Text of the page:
The entire transatlantic world is embroiled in heated debates over the treatment of immigrants and refugees. Trump’s decision to revoke his own family separation policy, after it sparked outrage across the country and drew scrutiny by members of both parties in Congress, put a spotlight on just how inhumane the treatment of migrants, including asylum-seekers, can be. In Europe, Italy and Malta refused to let a Doctors Without Borders boat carrying nearly 700 migrants to dock, prompting Spain to offer its ports. To the north, German Chancellor Angela Merkel agreed to seek stricter measures on migrants in Germany. Below, what to follow on immigration in the coming weeks.
United States: What impact will Congress have on the separation of families at the southern border?
Trump signed an executive order on June 20th to halt the separation of families at the southern border. The policy had resulted in children and babies taken from their parents and held in cage-like structures. Many prominent Republicans, including Maine Sen. Susan Collins, Utah Sen. Orrin Hatch, and CNN National Security Analyst and previous NSA director Michael Hayden spoke out against the policy. Sen. Collins stated that the policy was “traumatizing to the children who are innocent victims, and it is contrary to our values in this country.” However, a recent Quinnipiac poll suggests the family separation policy is supported by 55 percent of her fellow Republicans.
As Trump’s executive order could be short-term, Congress is still moving forward on a number of bills. Senate Democrats introduced the Keep Families Together Act on June 7th. New York Rep. Jerrold Nadler introduced a bill in the House to limit separation at or near ports of entry on June 19th. The bills had 48 and 194 co-sponsors, respectively, as of June 21st. Republicans have put forth both a hardline approach by Virginia rep. Bob Goodlatte, and a so-called “compromise” bill that would end the separation policy and provide deportation protections and a path to citizenship for Deferred Action for Childhood Arrivals, while allocating $25 billion in funding for Trump’s border wall, limiting authorized and unauthorized immigration, and continuing to detain asylum-seekers. Goodlatte’s bill failed on the House floor June 21st, and voting on the “compromise” bill was delayed.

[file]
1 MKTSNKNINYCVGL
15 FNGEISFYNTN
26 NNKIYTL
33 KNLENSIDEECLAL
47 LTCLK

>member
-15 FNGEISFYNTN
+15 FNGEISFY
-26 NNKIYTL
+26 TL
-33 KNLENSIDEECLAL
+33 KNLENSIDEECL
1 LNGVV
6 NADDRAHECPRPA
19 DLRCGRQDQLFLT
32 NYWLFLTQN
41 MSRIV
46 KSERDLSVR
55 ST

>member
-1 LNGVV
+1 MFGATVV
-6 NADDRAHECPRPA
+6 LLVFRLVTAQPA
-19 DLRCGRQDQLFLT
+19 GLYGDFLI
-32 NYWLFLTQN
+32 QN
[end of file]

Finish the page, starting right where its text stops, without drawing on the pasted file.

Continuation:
Europe: How will the EU hold up amid refusals to let refugee boats dock?
Italian Interior Minister Matteo Salvini and Maltese Prime Minister Joseph Muscat played a game of “not it” when a boat carrying 692 rescued migrants attempted to dock in their countries. Spanish Prime Minister Pedro Sanchez allowed the migrants to dock at his ports on June 17th, ending the impasse. As the boat was first spotted by the Italian coast-guard, Italy was obligated to take in the migrants until their asylum requests would have been decided, per EU policy. The ability of EU supporters to hold the union together amid these divisions could impact its future stability, and the state of intra-European relations. European leaders plan to meet Sunday to discuss this and other migration challenges.
Amid threats to the coalition between German Prime Minister Angela Merkel’s Christian Democrats and right-of-center Christian Social Union, Merkel has agreed to seek stricter immigration measures ahead of an end-of-the-month EU summit. In response to the immigration challenges arising in Germany, Trump tweeted: “The people of Germany are turning against their leadership as migration is rocking the already tenuous Berlin coalition. Crime in Germany is way up. Big mistake made all over Europe in allowing millions of people in who have so strongly and violently changed their culture!” His statement is incorrect (crime in Germany at a 25 year low), ill-considered, and needlessly alienates a key European ally.
Given the continuing advance of populist, anti-immigrant sentiment across the Western democracies, we can expect fresh controversies to arise at national borders. Every country has a right to determine who it admits, and on what terms, and to enforce its immigration laws. But that right doesn’t relieve any country of the moral duty to treat immigrants – even unwanted ones – humanely and with some concern for their reasons for coming. That’s a lesson President Trump keeps learning, the hard way.